Virus Evolution (journal)

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Virus Evolution is indexed in Academic OneFile, Academic Search, British Library, Copyright Clearance Center, CSA, DOAJ, EBSCOhost, FIZ Karlsruhe, Google Scholar, INIST, Journal Citation Reports, OCLC ProQuest, Science Citation Index, and Zetoc. According to the latest Journal Citation Reports, the journal has a 2019 impact factor of 5.549, ranking it 4th out of 37 in the category "Virology". [2]

Related Research Articles

RNA virus

An RNA virus is a virus that has RNA as its genetic material. This nucleic acid is usually single-stranded RNA (ssRNA) but may be double-stranded RNA (dsRNA). Notable human diseases caused by RNA viruses include the common cold, influenza, SARS, MERS, COVID-19, Dengue Virus, hepatitis C, hepatitis E, West Nile fever, Ebola virus disease, rabies, polio and measles.

Virology

Virology is the study of viruses – submicroscopic, parasitic particles of genetic material contained in a protein coat – and virus-like agents. It focuses on the following aspects of viruses: their structure, classification and evolution, their ways to infect and exploit host cells for reproduction, their interaction with host organism physiology and immunity, the diseases they cause, the techniques to isolate and culture them, and their use in research and therapy. Virology is a subfield of microbiology.

Virus classification is the process of naming viruses and placing them into a taxonomic system similar to the classification systems used for cellular organisms.

<i>Paramyxoviridae</i>

Paramyxoviridae is a family of negative-sense, single-stranded RNA viruses in the order Mononegavirales. Vertebrates serve as natural hosts; no known plants serve as vectors. Paramyxoviridae has four subfamilies, 17 genera, and 77 species, three genera of which are unassigned to a subfamily. Diseases associated with this family include measles, mumps, and respiratory tract infections.

Coronavirus Subfamily of viruses in the family Coronaviridae

Coronaviruses are a group of related RNA viruses that cause diseases in mammals and birds. In humans and birds, they cause respiratory tract infections that can range from mild to lethal. Mild illnesses in humans include some cases of the common cold, while more lethal varieties can cause SARS, MERS, and COVID-19. In cows and pigs they cause diarrhea, while in mice they cause hepatitis and encephalomyelitis. There are as yet no vaccines or antiviral drugs to prevent or treat human coronavirus infections.

Hepatitis D is a type of viral hepatitis caused by the hepatitis delta virus (HDV), a small spherical enveloped particle that shares similarities with both a viroid and virusoid. HDV is one of five known hepatitis viruses: A, B, C, D, and E. HDV is considered to be a satellite because it can propagate only in the presence of the hepatitis B virus (HBV). Transmission of HDV can occur either via simultaneous infection with HBV (coinfection) or superimposed on chronic hepatitis B or hepatitis B carrier state (superinfection).

<i>Orthohantavirus</i> Genus of viruses

Orthohantavirus is a genus of single-stranded, enveloped, negative-sense RNA viruses in the family Hantaviridae of the order Bunyavirales. Members of this genus may be called orthohantaviruses or simply hantaviruses. They normally cause infection in rodents, but do not cause disease in them. Humans may become infected with hantaviruses through contact with rodent urine, saliva, or feces. Some strains cause potentially fatal diseases in humans, such as hantavirus hemorrhagic fever with renal syndrome (HFRS), or hantavirus pulmonary syndrome (HPS), also known as hantavirus cardiopulmonary syndrome (HCPS), while others have not been associated with known human disease. HPS (HCPS) is a "rare respiratory illness associated with the inhalation of aerosolized rodent excreta contaminated by hantavirus particles."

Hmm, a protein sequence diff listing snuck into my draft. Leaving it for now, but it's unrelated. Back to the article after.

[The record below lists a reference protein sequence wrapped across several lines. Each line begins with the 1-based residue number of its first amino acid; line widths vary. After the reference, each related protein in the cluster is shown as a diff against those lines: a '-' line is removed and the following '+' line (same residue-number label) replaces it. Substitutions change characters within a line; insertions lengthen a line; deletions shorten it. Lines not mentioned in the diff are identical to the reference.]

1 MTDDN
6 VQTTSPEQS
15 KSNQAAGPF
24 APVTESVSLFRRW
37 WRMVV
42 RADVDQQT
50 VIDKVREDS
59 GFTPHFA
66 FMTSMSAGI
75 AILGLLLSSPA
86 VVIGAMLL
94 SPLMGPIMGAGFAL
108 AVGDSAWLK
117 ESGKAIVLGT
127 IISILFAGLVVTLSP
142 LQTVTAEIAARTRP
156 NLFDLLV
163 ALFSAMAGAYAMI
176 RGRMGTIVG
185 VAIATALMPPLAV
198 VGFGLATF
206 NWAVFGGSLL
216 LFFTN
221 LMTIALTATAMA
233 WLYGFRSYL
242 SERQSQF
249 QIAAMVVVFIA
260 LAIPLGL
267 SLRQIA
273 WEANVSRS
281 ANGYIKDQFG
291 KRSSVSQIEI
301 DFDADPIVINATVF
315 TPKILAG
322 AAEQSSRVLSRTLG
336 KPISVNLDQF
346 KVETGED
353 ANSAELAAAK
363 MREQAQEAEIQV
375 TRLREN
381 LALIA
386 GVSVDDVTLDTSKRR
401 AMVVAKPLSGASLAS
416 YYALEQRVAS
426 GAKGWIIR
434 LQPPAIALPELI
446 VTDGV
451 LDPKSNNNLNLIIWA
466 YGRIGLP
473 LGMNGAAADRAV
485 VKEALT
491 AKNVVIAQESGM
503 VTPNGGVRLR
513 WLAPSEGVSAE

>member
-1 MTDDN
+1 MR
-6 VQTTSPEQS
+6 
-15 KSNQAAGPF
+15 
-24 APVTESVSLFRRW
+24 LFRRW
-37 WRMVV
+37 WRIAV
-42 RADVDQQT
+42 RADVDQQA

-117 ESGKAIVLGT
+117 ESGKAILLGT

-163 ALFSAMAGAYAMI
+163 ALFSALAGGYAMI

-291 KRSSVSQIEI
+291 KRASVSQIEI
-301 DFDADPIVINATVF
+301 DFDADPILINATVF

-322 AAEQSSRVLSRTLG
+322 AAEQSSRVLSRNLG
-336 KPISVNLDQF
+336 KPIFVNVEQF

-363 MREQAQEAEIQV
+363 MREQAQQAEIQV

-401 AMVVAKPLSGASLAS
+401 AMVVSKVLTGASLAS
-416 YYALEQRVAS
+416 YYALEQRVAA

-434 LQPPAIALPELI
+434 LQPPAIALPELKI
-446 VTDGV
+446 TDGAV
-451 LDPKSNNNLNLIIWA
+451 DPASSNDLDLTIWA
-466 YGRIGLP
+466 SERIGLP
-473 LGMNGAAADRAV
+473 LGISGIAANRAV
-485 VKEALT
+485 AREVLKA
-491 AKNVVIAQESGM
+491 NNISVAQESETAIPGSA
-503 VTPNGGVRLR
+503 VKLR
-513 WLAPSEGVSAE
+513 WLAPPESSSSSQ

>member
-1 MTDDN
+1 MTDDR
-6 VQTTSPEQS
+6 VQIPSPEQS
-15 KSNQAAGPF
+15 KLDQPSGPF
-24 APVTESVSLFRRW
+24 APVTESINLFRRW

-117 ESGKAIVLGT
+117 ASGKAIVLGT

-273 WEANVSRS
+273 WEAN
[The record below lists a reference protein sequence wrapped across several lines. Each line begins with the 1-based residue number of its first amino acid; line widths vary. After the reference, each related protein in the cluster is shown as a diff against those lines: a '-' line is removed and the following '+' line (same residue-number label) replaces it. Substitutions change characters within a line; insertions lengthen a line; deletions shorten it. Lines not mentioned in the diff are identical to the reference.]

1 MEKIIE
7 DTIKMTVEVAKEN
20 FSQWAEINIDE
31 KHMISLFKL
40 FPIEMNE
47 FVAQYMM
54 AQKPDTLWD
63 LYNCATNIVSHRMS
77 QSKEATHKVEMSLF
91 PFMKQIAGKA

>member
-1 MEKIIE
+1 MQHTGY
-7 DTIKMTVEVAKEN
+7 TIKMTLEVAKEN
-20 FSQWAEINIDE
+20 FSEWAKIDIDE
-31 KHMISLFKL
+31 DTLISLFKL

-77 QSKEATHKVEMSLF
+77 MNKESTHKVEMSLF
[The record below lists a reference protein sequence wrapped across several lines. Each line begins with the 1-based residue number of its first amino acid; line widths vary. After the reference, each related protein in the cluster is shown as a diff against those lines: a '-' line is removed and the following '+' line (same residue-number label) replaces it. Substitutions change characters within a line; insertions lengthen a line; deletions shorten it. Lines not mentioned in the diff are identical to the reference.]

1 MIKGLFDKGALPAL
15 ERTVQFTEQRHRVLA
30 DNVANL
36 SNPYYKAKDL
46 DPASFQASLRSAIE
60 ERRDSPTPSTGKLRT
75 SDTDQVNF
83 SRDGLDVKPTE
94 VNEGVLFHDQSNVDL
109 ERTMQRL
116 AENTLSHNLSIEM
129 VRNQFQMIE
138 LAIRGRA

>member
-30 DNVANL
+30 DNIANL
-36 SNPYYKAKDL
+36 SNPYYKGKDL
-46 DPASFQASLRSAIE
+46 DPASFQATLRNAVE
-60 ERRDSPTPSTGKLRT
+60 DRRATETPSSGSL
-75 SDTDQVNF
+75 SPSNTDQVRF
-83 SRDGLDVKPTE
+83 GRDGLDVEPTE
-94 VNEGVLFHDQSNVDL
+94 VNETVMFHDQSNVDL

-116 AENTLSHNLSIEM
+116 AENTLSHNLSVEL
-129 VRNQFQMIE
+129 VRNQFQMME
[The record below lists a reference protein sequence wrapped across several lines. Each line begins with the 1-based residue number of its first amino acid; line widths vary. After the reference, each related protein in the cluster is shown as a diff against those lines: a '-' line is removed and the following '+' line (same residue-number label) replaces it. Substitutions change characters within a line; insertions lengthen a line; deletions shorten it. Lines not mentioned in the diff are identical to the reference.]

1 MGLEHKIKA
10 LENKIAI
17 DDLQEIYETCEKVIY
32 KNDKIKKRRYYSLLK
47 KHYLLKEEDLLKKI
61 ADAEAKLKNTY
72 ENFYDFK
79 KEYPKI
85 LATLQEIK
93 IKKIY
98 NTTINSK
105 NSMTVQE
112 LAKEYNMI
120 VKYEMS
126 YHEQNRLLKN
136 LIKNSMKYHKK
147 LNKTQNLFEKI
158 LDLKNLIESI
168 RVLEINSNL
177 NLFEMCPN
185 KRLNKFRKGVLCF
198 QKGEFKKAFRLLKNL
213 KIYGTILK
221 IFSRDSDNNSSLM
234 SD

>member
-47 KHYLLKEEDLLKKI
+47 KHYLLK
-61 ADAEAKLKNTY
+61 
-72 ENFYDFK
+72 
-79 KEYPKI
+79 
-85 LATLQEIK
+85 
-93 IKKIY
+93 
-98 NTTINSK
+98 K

Viral evolution is a subfield of evolutionary biology and virology that is specifically concerned with the evolution of viruses. Viruses have short generation times, and many—in particular RNA viruses—have relatively high mutation rates. This elevated mutation rate, when combined with natural selection, allows viruses to quickly adapt to changes in their host environment. In addition, most viruses provide many offspring, so any mutated genes can be passed on to many offspring quickly. Although the chance of mutations and evolution can change depending on the type of virus, viruses overall have high chances for mutations.

Caulimoviridae is a family of viruses infecting plants. There are currently 85 species in this family, divided among 10 genera. Viruses belonging to the family Caulimoviridae are termed double-stranded DNA (dsDNA) reverse-transcribing viruses i.e. viruses that contain a reverse transcription stage in their replication cycle. This family contains all plant viruses with a dsDNA genome that have a reverse transcribing phase in its lifecycle.

Betaarterivirus suid 1, formerly Porcine reproductive and respiratory syndrome virus (PRRSV), is a virus that causes a disease of pigs, called porcine reproductive and respiratory syndrome (PRRS), also known as blue-ear pig disease. This economically important, panzootic disease causes reproductive failure in breeding stock and respiratory tract illness in young pigs. Initially referred to as "mystery swine disease" and "mystery reproductive syndrome", it was first reported in 1987 in North America (2) and Central Europe (3). The disease costs the United States swine industry around $644 million annually, and recent estimates in Europe found that it costs almost 1.5b€ every year.

International Committee on Taxonomy of Viruses International organisation that regulates classification and nomenclature of viruses